I woke up early today and told myself I had to do all the stuff on my to do list that I don’t want to do. One of the things was a written interview about personal development.

You can always learn something about yourself from what you put off doing. I thought I put off the interview because I hate written interviews. If I am writing I want to be writing a blog post. But then, while I was answering the questions, I realized that I was putting it off because the questions kept assuming that I’m a personal development expert.

First of all, I have a feeling that I’m an expert at bitching about personal development books. I hate the people who tell me to develop more self-discipline to improve my happiness. I want them to try to avoid chocolate after they trick-or-treat with their kids. And I hate the people who tell me to divide my time in sprints and rests and do the hardest thing first. The hardest thing is for me is to put my own needs behind those of my kids. It’s not intiutive to me. I have to remind myself each day: Pay attention to the kids’ story about the Pokemon who got away. Active listening is good parenting. Writing an email to investors while your kid talks to you is not good parenting.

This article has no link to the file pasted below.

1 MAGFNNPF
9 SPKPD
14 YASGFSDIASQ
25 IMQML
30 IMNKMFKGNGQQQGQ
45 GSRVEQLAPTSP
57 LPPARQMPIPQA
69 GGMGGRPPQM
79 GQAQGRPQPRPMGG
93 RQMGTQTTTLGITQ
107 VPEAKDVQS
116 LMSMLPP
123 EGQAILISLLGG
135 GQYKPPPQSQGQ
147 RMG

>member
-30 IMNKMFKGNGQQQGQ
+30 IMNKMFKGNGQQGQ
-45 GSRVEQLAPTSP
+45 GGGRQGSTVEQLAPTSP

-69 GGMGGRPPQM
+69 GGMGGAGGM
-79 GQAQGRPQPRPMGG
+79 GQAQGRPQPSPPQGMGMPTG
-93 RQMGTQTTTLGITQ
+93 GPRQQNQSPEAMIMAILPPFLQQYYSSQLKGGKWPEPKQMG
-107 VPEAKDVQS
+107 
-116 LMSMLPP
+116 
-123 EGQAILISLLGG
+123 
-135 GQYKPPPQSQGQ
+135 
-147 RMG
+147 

But then I realized that for me, right now, personal development is good parenting. I just spent twenty years focusing on personal development in terms of work. I am a time management ninja and I am a strong enough manager that everyone I asked to join my company said yes. My personal development frontier now is in the parenting realm.

One of the questions in the interview that I put off for four days was “What are the biggest barriers to personal development?” I think it’s not wanting to do something that’s uncomfortable.

I’m obsessed with my garden probably as a key tool in my quest for perfect procrastination away from work stuff, but that’s a another story. And it’s hard to plant new stuff in the fall that actually shows up in the fall. So I added hopscotch. In the middle of the path. The best part of the garden is watching my kids play in it. So I dragged them to my newest section of the garden and taught them hopscotch.

It was awkward for them. Especially my older son, who has big feet for the squares and problems with large motor coordination. But he gave it a try, and was undaunted when he fell a few times picking up his rock. And we worked at it for the afternoon, long enough so that my kids could make it a competition and say offensive and rude things to each other about their hopscotch style.

I took pictures. And when I saw this one I  realized that the reason kids learn so fast is that they are willing to look weird while they try new stuff that they’re not good at. Adults are too scared of that.

It’s why adults don’t homeschool. But it’s also why adults get stuck in a personal development rut. I don’t need to focus on personal development at work. Knowing what you do not need to focus on forces you to find something new. You are not growing if your arms are not waving in the air like you’re losing your balance.

6 replies
  1. Mark W.
    Mark W. says: